This story appears in The Food Issue, which is on sale here and is in stores now.
Charcuterie. Croissant. Caramel. Cuisine. When Americans — and the foods they eat, and the way they talk about the foods they eat — get fancy, they get French. It’s no mistake: a thousand years ago, French everything forced its way across the British Isles, from its silent consonants to its gouvernement to all things délicieux, from porc to salade to Julia Child’s famous, “Bon appetit!”
But the French couldn’t invade the home. When their new subjects were gathering around dining tables, singing at church, tucking in their children, they spoke German. They may have sold boeuf and mutton to the French elite, but they woke in the mornings to tend the Kuh (cow) and Schaf (sheep). They complained about the kalt Wetter (cold weather) over pints of Bier and plates of Fisch. Which is to say, they held onto life’s basic necessities and simplest pleasures.
And then they came to America, and they continued gathering around dining tables and singing at church and tucking in their children. It’s the German story this time, but it’s the immigrant story every time. Holding onto your community — to your words, to your traditions, to what’s on your plate — is an act of resistance.
And this was Wisconsin’s.
150 years ago, Milwaukee was known as Deutsche Athen. There were German singing societies, biergartens, Turners (gymnastics) societies, German schools, newspapers and magazines and, of course, restaurants, breweries and beer halls. “By 1860, German immigrants and their children comprised more than half of Milwaukee’s population,” explains Ben Barbera, director of collections and exhibitions at the Milwaukee County Historical Society. By 1880, Milwaukee had the highest concentration of a single immigrant group in any American city. It was a wurst-and-schnitzel melting pot.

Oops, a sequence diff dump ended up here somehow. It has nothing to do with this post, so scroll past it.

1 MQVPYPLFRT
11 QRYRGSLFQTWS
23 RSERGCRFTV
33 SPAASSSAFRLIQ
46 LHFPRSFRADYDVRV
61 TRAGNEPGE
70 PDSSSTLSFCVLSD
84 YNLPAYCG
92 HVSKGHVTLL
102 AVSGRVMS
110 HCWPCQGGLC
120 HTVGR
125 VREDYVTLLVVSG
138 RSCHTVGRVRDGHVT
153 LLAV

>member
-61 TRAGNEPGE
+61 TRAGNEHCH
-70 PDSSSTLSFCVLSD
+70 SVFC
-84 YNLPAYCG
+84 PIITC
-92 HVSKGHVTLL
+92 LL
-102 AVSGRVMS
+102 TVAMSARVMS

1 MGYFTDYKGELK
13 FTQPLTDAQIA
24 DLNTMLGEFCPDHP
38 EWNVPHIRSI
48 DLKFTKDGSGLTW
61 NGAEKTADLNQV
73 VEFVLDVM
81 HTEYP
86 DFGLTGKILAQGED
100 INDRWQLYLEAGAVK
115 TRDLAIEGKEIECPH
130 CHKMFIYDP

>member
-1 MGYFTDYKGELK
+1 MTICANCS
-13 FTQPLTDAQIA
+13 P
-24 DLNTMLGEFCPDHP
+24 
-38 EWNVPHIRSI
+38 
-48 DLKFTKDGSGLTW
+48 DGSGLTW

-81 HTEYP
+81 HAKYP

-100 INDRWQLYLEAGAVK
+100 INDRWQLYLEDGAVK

“German lager quickly surpassed English beer as the drink of choice,” Barbera adds, with Pabst, Schlitz and Blatz becoming national powerhouses and their tied houses birthing “Brew City.” Roadhouses — where passing travelers would find food and accommodation — were the first iteration of what would become the state’s beloved supper club, and folks gathered to sing in beer halls, talk shop at the tavern and kneel in church. On Fridays, the good Catholics that they were, they ate fish fry: fried fish, potato cakes, coleslaw and a slice of rye bread to wash it all down.
It’s at roughly this point that truth stops, sits down, and legend takes over — thanks to Prohibition. “The legend is that taverns were giving out free fish fries if you got a beer,” says Ron Faiola, “Wisconsin Supper Clubs” author and photographer. And Milwaukee had a lot of taverns. Without German lager free-flowing from the taps, taverns had to convince every Hans and Heinrich to stop in anyway, likely sliding that pint under the table. “And there were fish fries,” Faiola clarifies. Fish was abundant, readily available, and if you could operate a fryer and slice a potato, you could be head chef. “But they weren’t legendary like they are now. It was just good, cheap food.”